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Today's Opinions

  • St. Jude Bike A Thon another success

    Cannelton Elementary recently hosted the 39th annual St. Jude’s Bike-A-Thon May 7, coordinated by Mrs. Charlene Hemmings.

    Students rode 10 miles escorted by Cannelton Street Commissioner David Marsh, showing their support for St. Jude’s Children’s Research Hospital. Overall, the children raised $2,204.20 for the hospital by getting sponsors to donate to them to ride in the Bike-A-Thon.

    Each year, Waupaca donates a bike and safety helmet to the student that raises the most money for the charity. This year, we had three students very close.

  • Family thankful for caring community

    A recent diagnosis of prostate cancer and being uninsured left us with many questions and fears. Those fears were quickly changed to nothing but positivity. This small town we call home has shown us nothing but love and support. A benefit poker run was quickly organized by family and friends to offset the medical expenses.

    The enormous amount of prayers, encouragement and donations from most every local business large and small made the event a complete success.

    The entire community backed me and my family with a warm embrace.

  • Choice is clear: It’s Trump or bust

    TIM KLOEPPEL

    GUEST COLUMNIST

     

    The upcoming presidential election is, in my opinion, the most important in our nation’s history. It will essentially be a referendum on whether or not the United States is what our founders intended it to be.

  • Preparation key to combating summer powdery mildew

    JENEEN WICHE

    WEEKEND GARDENER

     

    Powdery mildew is probably the most common garden fungi around. It is not too terribly picky about where it spreads. It likes humid and dry weather, thrives in the heat of the summer and is hard to control once it has started. The trick here is to prevent it from happening by proper plant selection, spacing and treatment before it takes hold.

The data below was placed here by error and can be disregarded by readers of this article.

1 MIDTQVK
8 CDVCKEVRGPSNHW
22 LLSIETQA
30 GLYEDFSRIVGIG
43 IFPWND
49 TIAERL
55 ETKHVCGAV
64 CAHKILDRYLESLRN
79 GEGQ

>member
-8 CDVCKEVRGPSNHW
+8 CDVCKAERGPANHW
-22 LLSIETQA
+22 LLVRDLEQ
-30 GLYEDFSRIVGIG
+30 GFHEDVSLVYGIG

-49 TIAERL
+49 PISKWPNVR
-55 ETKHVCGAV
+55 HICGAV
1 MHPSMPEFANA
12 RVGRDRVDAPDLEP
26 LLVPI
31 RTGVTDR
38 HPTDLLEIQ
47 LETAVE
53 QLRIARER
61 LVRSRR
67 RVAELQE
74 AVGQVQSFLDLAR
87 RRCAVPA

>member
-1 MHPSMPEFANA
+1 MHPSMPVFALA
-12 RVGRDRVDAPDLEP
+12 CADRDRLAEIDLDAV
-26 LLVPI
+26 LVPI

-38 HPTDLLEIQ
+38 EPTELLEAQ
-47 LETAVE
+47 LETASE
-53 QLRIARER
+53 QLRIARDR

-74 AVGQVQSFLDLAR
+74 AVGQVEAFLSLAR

• Give historical credit where credit is due

    STEPHEN SAALMAN

    GUEST COLUMNIST

     

    It is a historical fact that on the rainy night of May 8-9, 1825, the steamboat, Mechanic, sank in the Ohio River with the Marquis de Lafayette aboard. Several varying narratives of the shipwreck, have been recorded, and each makes separate claims to the authenticity.

    First, a brief sketch of the official legend, from Thomas De la Hunt’s “History of Perry County,” written in 1916, 91 years after the shipwreck.  

  • It’s time to safeguard the future of Rome’s courthouse

    Vince Luecke

    Editor

    editor@perry countynews.com

     

    I like the way newspaper editors wrote 50, 75 and even 100 years ago. There is a certain authoritative flair to their words, particularly in editorials. The opinion piece that follows my portion of this column ran in 1966 on the future of the Rome Courthouse. The building’s use as a school had ended with the construction of Perry Central and there were concerns on what would happen to the historic building.

  • River Sweep a success

    The 2016 Ohio River Sweep has come and gone!

    Now, we would like to thank the volunteers who participated in the River Sweep. We would also like to thank the following donors of food, money and supplies: Chicago’s Pizza, Subway, Noble’s IGA, Papa John’s Pizza, German American Bank, Franzman Insurance Agency, Tell City Junior-Senior High School, Domtar, Joseph and Marilyn Schoeppel, Larry Kleeman and Perry County Memorial Hospital.

  • Ku Klux Klan had short-lived but powerful history in Indiana

    Andrea Neal

    Guest Columnist

     

    Andrea Neal  is a teacher at St. Richard’s Episcopal School in Indianapolis and adjunct scholar with the Indiana Policy Review Foundation.  This is one of a series of articles leading up to the state’s bicentennial in December.

     

    During the 1920s, the Ku Klux Klan took Indiana by storm. Ninety years later, Hoosiers still struggle to grasp why.